aggressive away from the field because of
our size. Other people screw around and
wrestle with each other, but when it's two
offensive linemen, you've got 600 pounds
moving all over."
By no means are athletes the sole
perpetrators of sexual assault. When one in
three women will be sexually assaulted in
their lifetimes, the scars of rape permeate
all aspects of our society.
However, when enough evidence exists
to suggest that a particular group of
individuals is more prone to commit a
certain crime, then that group warrants
additional focus in terms of prevention.

IRE N N IE
Opinions on how to solve the problem
vary. Most agree that both athletes and the
women they interact with must take
responsibility for their own actions.
While Cain is anxious to work with
more members of the U-M Athletic
Department to educate athletes, she is
quick to add that women must understand
they should take an active role in how they
deal with athletes.
"A little healthy fear of dating athletes
is OK," Cain said. "It's OK for women to,,
be concerned. Every woman on campus
must be cautious - not only of athletes.
Ninety percent of women on campus are
raped by somebody they know. Women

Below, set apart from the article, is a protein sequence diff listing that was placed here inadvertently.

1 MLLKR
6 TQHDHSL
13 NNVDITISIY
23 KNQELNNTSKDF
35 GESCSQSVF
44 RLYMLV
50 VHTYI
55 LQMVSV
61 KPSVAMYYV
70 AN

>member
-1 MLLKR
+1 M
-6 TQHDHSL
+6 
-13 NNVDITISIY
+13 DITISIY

can't trust people until they really know
them."
Issari stressed the idea of shared
responsibility.
"Athletes have to be extra
conscientious about their behavior," she
said. "It's not that women need to be
afraid of athletes, but that athletes need td
be responsible for their actions."
Harlock said that workshops, such as
the one the basketball team employs, can
help reinforce in the minds of athletes just
how important the issue is.
"Coaches are wise in trying to avoid
one of these situations," Harlock said. "I
think workshops can help to reinforce the
idea that we live in an atmosphere where a.
everything is magnified. If one guy steps.
out of line, it could just kill a program. ,
Hutchinson said the message will be )
received more attentively if it comes from'
the athletes' peers.
"I think the most effective way to
lessen these kinds of incidents would be to
establish some sort of thing where the
upperclassmen would go through a
program and talk to the younger guys,"
Hutchinson said. "Guys won't take it that
seriously if it's the coaches or somebody
else preaching at them because they don't
think other people know what it's like to
be an athlete."
Solutions will only come when
everyone - from the coaches to the
players to the women involved -
acknowledges the cold reality of sexual
assault. Until they do, women will
continue to be raped by athletes, and they.
like Sara, will become another set of
disturbing statistics.
"I know that my experience was not at
all unusual. People get raped by athletes;a
all the time," Sara said. "Someone has to
get it into these guys heads that just 41
because they are strong, talented and71
popular they can't do whatever they wantw
"They are not allowed to have sex with
women who don't want to have sex with
them. They need to be told that over and "
over until they understand."